The large spider of Summit tripod has also an interchangeable ø100mm plateau. This seems a bit overkill but there are several reasons for this. The first one is that you can also put a bowl in it (which is even included with the tripod) to level a video head or a separate leveler. For me it is important that you can quickly exchange it for another plateau with different head. Do you want to change your ball head for a swing head? Unscrew, pull the lock and change, it only takes 10 seconds. That's a lot quicker than unscrewing the head and putting another one on, especially if you also seal the head with the lock-in bush - something I highly recommend. The 100mm is a bit of a standard - my Gitzo platform fits nicely in it, although it lacks the lock function.
For me it is important that you can quickly exchange it for another plateau with different head.
There is also the option of installing a central column. Of course, this is heavier and can get in the way when travelling. But if you also do studio work, a center column is almost indispensable and being able to choose with or without is ideal. So you have a centipede with three legs. The plateau also has, as it should, a lock-in bush to prevent your head from spontaneously turning loose. Well, spontaneously: most of the time you unscrew it yourself, if you have adjusted and secured your head nicely and then want to turn the camera a bit to the left. Even the non-slip plastic ring on the plate cannot completely prevent this.
If you never change the plateau and don't want to use a center column, then the whole construction with lock button and spring-loaded lever is just susceptible to sand and dirt and it might get in the way. Yes always a small complain, it's never good enough - but I think an interchangeable platform is a huge plus, a tripod without one it's almost a deal-breaker.
A very high tripod is nice to have. You can sometimes achieve positions that would otherwise be more difficult to create, but it is also nice not to have to bend over to look through the viewfinder. Next to that, if you are standing on a slope, a tripod with long legs comes quite in handy, because you have to slide in the legs to get the tripod level. The Summit LM-324C is 145cm high and that seems a bit short for someone of 188cm, but on top there is also around ball head with a height of 8cm and the camera itself. When using the tripod in the field the height is always exactly enough. The big advantage here is the weight: one more section in the legs or much longer legs and the tripod weights already over 2 kilos - without the head. And the retracted size is also important when transporting a tripod in a suitcase or even as cabin luggage in the airplane.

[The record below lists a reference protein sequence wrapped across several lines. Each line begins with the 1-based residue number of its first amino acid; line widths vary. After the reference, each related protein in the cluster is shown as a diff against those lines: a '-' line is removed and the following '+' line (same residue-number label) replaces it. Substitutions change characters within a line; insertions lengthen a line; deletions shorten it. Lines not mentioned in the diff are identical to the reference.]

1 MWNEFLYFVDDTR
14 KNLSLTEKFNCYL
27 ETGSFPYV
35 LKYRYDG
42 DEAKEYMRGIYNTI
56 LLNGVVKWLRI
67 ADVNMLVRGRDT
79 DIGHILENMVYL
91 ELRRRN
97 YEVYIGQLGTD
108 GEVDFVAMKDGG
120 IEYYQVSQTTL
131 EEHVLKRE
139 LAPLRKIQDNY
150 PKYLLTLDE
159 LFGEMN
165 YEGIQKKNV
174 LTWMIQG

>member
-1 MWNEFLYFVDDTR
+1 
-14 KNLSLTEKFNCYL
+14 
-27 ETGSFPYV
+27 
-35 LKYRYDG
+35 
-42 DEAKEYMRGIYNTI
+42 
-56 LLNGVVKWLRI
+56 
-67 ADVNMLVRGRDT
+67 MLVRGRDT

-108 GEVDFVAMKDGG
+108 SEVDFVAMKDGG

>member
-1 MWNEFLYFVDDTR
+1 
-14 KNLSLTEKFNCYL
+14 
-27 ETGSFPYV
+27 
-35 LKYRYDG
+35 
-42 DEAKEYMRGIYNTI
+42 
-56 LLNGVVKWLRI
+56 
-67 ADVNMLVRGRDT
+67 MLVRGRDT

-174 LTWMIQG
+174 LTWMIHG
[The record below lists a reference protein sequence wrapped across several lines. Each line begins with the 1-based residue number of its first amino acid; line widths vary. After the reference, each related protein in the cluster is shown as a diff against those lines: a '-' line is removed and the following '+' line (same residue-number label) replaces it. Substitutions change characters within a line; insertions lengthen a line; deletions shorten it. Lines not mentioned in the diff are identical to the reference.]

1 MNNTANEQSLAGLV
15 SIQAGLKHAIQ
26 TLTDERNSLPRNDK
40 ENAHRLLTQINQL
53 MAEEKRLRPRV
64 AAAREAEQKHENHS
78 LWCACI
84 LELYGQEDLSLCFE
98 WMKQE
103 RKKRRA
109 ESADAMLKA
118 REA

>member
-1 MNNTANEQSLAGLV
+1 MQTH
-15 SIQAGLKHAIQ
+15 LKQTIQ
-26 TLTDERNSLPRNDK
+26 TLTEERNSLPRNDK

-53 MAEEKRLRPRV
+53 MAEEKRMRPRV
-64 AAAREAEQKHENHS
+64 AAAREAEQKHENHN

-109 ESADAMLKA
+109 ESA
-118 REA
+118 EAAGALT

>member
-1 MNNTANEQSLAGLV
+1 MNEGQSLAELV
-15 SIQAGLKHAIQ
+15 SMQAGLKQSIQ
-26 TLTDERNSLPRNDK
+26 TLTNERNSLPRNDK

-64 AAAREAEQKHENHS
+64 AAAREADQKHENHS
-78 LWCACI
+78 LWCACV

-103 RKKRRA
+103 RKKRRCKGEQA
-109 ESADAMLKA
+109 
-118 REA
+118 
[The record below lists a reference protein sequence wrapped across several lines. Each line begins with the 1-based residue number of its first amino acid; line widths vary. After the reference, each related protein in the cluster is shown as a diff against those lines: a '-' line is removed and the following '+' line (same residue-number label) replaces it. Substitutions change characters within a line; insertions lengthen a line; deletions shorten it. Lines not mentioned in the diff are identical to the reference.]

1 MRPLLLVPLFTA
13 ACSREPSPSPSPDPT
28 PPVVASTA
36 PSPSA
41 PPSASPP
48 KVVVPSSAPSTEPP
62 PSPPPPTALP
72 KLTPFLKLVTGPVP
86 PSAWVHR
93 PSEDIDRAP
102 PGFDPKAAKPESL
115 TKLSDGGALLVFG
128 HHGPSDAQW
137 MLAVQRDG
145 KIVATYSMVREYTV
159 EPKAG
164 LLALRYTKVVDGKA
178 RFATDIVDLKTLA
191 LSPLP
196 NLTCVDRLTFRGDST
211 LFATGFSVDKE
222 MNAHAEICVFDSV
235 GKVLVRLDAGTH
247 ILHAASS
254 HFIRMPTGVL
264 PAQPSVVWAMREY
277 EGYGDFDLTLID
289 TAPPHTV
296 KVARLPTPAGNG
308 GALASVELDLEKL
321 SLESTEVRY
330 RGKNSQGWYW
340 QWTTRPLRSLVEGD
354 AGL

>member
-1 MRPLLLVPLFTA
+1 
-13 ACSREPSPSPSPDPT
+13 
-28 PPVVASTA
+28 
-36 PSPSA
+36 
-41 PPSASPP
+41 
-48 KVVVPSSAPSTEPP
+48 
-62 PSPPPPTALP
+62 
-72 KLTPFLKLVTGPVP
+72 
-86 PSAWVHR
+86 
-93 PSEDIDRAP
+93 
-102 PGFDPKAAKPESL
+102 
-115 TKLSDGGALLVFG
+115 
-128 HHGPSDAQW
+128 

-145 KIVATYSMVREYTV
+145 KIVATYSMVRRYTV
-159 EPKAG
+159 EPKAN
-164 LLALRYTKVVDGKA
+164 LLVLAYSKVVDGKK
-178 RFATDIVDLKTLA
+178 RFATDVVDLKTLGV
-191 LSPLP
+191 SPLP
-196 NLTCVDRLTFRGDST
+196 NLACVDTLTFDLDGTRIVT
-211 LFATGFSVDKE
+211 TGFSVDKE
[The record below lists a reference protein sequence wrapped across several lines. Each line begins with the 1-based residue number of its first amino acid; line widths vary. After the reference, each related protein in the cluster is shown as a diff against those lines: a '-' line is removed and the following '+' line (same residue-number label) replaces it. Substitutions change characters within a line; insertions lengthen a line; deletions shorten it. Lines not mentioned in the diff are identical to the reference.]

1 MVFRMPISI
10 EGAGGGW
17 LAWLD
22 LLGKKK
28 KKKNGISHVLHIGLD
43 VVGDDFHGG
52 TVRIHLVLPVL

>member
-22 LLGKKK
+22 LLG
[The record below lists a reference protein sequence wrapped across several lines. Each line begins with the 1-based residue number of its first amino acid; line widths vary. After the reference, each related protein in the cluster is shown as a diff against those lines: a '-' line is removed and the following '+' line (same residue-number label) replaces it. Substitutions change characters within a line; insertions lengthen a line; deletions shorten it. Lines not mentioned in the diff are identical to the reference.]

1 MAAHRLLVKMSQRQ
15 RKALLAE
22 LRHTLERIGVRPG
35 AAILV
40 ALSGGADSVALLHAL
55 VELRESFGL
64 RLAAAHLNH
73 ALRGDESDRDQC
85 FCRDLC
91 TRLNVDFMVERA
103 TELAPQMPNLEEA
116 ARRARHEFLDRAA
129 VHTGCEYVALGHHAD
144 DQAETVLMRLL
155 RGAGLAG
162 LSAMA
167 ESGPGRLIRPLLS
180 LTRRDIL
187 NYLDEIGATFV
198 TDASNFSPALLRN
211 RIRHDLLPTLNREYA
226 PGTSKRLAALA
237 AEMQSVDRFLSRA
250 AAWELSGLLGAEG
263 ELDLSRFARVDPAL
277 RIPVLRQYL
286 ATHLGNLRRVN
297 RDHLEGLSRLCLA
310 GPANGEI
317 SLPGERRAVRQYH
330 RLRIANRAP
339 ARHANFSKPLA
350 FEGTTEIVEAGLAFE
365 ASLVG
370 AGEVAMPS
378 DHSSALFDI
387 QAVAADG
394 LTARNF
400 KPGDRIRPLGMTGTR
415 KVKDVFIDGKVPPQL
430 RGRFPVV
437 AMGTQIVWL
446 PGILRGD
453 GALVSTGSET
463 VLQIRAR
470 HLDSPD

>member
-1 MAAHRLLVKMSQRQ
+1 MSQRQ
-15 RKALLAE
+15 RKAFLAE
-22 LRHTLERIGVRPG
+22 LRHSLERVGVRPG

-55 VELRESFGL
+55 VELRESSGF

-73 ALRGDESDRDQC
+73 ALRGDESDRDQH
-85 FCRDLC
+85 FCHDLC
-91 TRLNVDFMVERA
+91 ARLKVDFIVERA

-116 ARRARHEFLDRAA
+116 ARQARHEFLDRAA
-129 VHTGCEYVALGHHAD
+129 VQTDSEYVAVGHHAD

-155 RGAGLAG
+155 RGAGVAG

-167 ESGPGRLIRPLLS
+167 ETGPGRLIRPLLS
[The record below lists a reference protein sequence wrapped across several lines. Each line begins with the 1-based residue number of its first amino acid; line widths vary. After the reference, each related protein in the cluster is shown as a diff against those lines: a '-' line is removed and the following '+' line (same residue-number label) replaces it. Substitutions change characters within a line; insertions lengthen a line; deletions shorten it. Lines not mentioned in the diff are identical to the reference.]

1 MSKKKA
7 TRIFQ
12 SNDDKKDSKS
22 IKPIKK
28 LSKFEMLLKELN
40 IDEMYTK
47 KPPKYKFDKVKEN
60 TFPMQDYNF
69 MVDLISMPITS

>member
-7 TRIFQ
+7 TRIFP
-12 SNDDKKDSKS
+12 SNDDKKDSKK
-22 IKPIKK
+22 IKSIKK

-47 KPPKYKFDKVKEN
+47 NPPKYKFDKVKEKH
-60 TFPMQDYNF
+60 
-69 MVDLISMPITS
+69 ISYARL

In a shop or at a trade fair, you naturally look at the tripods on display and don't look at the bells and whistles. However, when you open the box of your newly purchased tripod at home, it is nice to find some extras. I already mentioned that it comes with a 'bowl' for a video head, but there is more. The Summit tripod comes in a neat and usable bag, a multi-tool is included to tighten the allen screws (and to pop a bottle cap) and sturdy stainless steel spikes are also included. The standard rubber caps are easily exchanged for the spikes. These spikes give more grip on rocks but also on forest soil. You just prick the spikes into the ground and the tripod legs no longer can slip. It's a good thing that there is a small rubber O-ring on the screw thread so the caps and the spikes do not loosen due to vibration.
Sculpting is quite easy - you only remove what you don't need. There have been many variants of this. Tripod builders will probably have this tile of wisdom somewhere. At Leofoto, they do their best to handle this very artfully. All aluminum parts are beautifully milled out of a solid block of metal in the CNC machine. You can save a lot of weight with this. The real art is to do it in such a way that it does not come at the expense of stability. Less is really better in this case. And for those wondering: that thread is meant to hold an accessory arm. This is one of those smart extras Leofoto.
I was pleasantly surprised by the quality that the tripod radiated when I first saw the brand Leofoto in Antwerp and that feeling has not changed at all after 3/4 years of use. I can really recommend the tripods from Leofoto to everyone - even if your requirements are different from mine, because they make a lot of different tripods types.
For serious work, you want a sturdy tripod with thick legs like the Summit LM-324C, but when travelling with a bridge camera, a light tripod for a selfie or a night shot of the Eiffel Tower is a lot easier. Leofoto has also small, more compact tripods for a bridge camera or a lighter mirrorless camera with a standard zoom. For those times that you can't or don't want to carry a big tripod into the mountains or during your city trip: the sturdiness of the Ranger LS-224C met LH-25 ball head is exceptional. It is not an expensive tripod, because it is just as solid and precisely built as its big brothers, and it is definitely recommended. With the supplied separate centre column, when fully extended, it can even reach up to 150cm but I don't think you will be using that too often. But it can be done.